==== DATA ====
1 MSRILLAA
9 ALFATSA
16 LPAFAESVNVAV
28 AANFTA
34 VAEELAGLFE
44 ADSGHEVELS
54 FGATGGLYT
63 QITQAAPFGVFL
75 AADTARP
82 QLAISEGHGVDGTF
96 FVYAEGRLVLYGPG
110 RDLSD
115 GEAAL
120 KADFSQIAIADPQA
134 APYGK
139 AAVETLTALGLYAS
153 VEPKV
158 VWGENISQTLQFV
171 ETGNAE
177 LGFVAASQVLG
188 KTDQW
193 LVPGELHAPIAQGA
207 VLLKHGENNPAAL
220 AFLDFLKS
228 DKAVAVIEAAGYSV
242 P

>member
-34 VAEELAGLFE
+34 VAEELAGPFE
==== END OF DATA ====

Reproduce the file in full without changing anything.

1 MSRILLAA
9 ALFATSA
16 LPAFAESVNVAV
28 AANFTA
34 VAEELAGLFE
44 ADSGHEVELS
54 FGATGGLYT
63 QITQAAPFGVFL
75 AADTARP
82 QLAISEGHGVDGTF
96 FVYAEGRLVLYGPG
110 RDLSD
115 GEAAL
120 KADFSQIAIADPQA
134 APYGK
139 AAVETLTALGLYAS
153 VEPKV
158 VWGENISQTLQFV
171 ETGNAE
177 LGFVAASQVLG
188 KTDQW
193 LVPGELHAPIAQGA
207 VLLKHGENNPAAL
220 AFLDFLKS
228 DKAVAVIEAAGYSV
242 P

>member
-34 VAEELAGLFE
+34 VAEELAGPFE